By Darin Crouch

As time passes by and the coronavirus crisis continues to be part of our everyday lives, the job we have as business leaders is changing. As Chris Nichols, Shoma Chatterjee Hayden and Chris Tendler put it in their April 2, 2020 Harvard Business Review article “4 Behaviors That Help Leaders Manage A Crisis”, many leaders must now make rapid decisions about controlling costs and maintaining liquidity. At the same time, business leaders must deal with health, mental and safety concerns of their team members, whilst business leaders must deal with their own personal concerns and those of their families. If there is ever been a test of leadership, then that is right now.

Nichols Hayden and Tendler identified four behaviors that business leaders must make their own and convey these to their teams. They must (i) decide with speed over precision, (ii) adapt boldly, (iii) reliably deliver and (iv) engage for impact. Business leaders must define priorities and make smart trade-offs. This is also the time that you must empower your team and communicating with your team becomes even more important.

Rebecca Knight sums it up very well in her April 20, 2020 Harvard Business Review article “How to Talk to Your Team When the Future Is Uncertain” as it relates to communication. She states:

The Covid-19 pandemic is an unprecedented event in modern history. And yet, according to Paul Argenti, Professor of Corporate Communication at the Tuck School of Business at Dartmouth College, the experience of managing through it is not necessarily unique. Similar to other crises, such as 9/11 and the global financial downturn, workers feel scared and worried. “Uncertainty triggers fear,” he says. “People are freaking out and wondering, ‘What does this mean for my company, my job, and my future?’” Your role as a manager is to “project confidence and strength.” Even though the situation is fast-moving and you don’t have perfect information, you need to be honest about what you know, says Amy Edmondson, the Novartis Professor of Leadership and Management at Harvard Business School. “Task one is transparency,” she says. Explain to your team, “here’s what we do know, here’s what we don’t know, and this is what we are doing to close that gap.” Your second task is to “articulate a sense of possibility and hope.” Accomplishing both of these tasks, however, is no easy feat. “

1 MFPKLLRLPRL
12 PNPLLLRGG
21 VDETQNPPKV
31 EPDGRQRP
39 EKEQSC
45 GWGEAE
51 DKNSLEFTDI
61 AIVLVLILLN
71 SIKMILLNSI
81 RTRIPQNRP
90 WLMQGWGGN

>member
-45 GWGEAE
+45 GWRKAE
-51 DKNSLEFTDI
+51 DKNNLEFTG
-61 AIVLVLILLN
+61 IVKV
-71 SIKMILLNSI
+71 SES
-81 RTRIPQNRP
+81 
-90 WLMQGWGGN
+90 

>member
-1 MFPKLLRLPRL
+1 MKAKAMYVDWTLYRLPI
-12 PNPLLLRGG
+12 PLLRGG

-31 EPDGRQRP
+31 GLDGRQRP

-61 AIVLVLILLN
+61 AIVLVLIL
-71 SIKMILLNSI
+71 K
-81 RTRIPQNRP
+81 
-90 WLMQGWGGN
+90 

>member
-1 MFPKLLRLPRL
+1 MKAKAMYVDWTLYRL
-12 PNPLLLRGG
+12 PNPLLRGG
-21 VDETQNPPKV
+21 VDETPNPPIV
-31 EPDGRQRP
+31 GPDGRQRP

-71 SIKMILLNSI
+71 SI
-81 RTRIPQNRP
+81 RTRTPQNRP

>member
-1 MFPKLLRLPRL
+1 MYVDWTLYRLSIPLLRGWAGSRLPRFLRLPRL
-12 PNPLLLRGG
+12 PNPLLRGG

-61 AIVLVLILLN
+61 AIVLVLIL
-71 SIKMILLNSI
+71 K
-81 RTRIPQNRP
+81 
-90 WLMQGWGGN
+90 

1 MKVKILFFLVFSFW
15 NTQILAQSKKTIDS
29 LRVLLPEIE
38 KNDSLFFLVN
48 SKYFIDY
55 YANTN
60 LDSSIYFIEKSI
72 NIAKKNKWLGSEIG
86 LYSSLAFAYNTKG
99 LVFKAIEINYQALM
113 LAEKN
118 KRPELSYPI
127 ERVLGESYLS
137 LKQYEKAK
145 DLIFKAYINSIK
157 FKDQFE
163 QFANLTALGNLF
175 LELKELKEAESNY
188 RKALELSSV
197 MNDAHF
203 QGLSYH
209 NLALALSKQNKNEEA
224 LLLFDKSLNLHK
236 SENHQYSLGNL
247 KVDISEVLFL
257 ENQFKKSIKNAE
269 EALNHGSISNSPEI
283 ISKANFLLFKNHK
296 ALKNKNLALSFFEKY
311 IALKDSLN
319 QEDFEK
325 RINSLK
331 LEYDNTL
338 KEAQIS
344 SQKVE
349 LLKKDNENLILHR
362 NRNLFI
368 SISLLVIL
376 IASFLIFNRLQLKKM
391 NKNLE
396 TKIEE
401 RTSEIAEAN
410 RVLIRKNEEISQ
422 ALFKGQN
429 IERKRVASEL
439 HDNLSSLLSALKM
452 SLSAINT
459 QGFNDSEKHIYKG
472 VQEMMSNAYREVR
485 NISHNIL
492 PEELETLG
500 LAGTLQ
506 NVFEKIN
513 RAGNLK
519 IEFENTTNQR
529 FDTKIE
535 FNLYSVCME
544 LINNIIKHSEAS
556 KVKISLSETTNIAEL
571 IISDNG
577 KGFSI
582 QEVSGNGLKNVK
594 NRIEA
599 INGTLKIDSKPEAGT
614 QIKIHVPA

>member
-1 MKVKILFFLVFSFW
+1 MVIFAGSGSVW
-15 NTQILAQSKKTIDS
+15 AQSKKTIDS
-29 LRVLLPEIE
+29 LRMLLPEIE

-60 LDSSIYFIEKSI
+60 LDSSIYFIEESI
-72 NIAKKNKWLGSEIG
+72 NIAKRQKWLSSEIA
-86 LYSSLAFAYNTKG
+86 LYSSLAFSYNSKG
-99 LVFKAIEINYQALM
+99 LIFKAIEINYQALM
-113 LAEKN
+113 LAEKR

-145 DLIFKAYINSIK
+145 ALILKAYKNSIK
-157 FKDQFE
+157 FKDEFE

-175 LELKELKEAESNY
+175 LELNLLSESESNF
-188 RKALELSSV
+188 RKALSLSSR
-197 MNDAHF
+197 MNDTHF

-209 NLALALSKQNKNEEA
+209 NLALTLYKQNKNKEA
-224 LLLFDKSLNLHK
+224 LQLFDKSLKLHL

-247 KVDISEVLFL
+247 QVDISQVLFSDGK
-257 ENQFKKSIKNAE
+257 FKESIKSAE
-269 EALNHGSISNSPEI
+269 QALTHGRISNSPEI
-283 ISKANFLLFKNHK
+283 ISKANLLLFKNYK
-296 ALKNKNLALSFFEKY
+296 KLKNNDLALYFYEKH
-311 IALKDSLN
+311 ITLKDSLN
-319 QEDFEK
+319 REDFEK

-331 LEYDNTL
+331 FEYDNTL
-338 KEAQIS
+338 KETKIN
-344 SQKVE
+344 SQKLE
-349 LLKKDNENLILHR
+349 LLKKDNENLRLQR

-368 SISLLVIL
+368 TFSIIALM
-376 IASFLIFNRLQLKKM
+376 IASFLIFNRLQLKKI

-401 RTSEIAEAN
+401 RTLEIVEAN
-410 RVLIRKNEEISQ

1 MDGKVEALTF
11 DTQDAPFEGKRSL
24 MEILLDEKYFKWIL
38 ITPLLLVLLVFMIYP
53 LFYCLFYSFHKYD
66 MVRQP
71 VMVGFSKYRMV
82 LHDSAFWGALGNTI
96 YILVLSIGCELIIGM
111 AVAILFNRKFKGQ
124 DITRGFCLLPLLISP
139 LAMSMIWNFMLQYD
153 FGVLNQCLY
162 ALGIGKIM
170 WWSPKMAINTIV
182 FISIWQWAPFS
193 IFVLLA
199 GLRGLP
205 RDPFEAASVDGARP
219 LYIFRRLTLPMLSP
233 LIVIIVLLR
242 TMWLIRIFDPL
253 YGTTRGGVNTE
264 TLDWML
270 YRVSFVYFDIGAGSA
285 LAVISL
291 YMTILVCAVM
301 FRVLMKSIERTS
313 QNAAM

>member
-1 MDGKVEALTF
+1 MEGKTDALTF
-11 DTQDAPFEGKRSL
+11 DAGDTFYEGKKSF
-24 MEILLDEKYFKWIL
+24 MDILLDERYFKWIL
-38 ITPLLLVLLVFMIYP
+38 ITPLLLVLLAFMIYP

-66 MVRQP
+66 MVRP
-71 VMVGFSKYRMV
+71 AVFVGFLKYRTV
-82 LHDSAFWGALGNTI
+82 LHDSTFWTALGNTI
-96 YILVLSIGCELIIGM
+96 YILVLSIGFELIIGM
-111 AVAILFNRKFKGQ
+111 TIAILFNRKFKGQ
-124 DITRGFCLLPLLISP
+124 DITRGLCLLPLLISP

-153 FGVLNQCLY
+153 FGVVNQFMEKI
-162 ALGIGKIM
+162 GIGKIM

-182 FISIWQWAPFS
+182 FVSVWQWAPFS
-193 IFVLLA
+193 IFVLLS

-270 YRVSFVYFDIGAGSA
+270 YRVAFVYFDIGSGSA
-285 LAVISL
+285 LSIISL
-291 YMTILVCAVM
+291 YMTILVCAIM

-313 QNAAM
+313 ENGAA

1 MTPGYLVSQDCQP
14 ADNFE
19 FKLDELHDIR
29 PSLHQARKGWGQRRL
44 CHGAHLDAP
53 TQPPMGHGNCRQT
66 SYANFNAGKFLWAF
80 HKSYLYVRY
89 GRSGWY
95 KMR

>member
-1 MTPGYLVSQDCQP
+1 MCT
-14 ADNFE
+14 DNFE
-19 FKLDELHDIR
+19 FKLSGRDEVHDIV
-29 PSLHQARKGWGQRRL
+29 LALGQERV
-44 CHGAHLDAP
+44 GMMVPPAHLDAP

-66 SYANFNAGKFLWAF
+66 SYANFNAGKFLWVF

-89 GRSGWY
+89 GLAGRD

You need to remember the norm of our comfortable lives is no longer an option. The world has changed and bold decisions are now the new norm. The latter also means that whatever action you take make it count and do it right.

No matter how bad things get, you need to be there for your team. You need to understand what each team member is going through individually as well. So although we are in a crisis, maintain the human aspect of your leadership and have the occasional one-on-one conversation with each member of your team (remember though, practice social distancing).

As part of engaging for impact, Nichols Hayden and Tendler recommend that you explore how you can truly help your customers. Can you offer payment terms in order to ease their liquidity crunch or can you offer pro bono work?

In all of this chaos, there needs to be a distinction between leading and managing in this time of crisis. As Erick J. McNutty and Leonard Marcus wrote in their March 25, 2020 Harvard Business Review Article “Are You Leading Through the Crisis … or Managing the Response?”, managing is about addressing urgent needs of the present, whilst leading involves guiding people to the best possible outcome during these unprecedented times. McNutty and Marcus recommend for leaders in this time to take a broad, holistic view of both challenges and opportunities. By doing this, the management efforts will then be well directed.

The previously mentioned rapid decisions are essential, but these decisions must be taken by embracing the long-term approach. This approach is necessary, as mentally you must tell yourself that your company will survive. Companies are only going to survive if a long-term approach is embraced. Moreover, to be able to survive, and as mentioned previously, you must adapt boldly and any decision you make must count.

For some leaders it will be difficult to embrace the long-term approach. In his April 7, 2020 Inc. Magazine article “When Anxiety Prevents You From Leading Your Team During a Pandemic”, David Finkel gives recommendations for a business leader to overcome anxiety and fear to help lead the team into the next phase. One of these recommendations that really stands out is to think about the worst-case scenario, then stop thinking about it. As Finkel puts it:

Now many of us have spent the past few weeks going over different scenarios in our heads. The what-ifs can be crippling if left unchecked. So, I suggest addressing the elephant in the room and tackling it head on

As Finkel states, as business leaders, we must realize by now that when restrictions are lifted, business will not be as usual. But as business leaders, you need to have the drive to service your market and customers, and if you keep your anxiety in check, you will find a way to continue to service your clients after Covid-19. 

Ultimately, the way you handle this crisis will say a lot about yourself, not only as a leader but also as a person.

Image: Unsplash/Andreas Klassen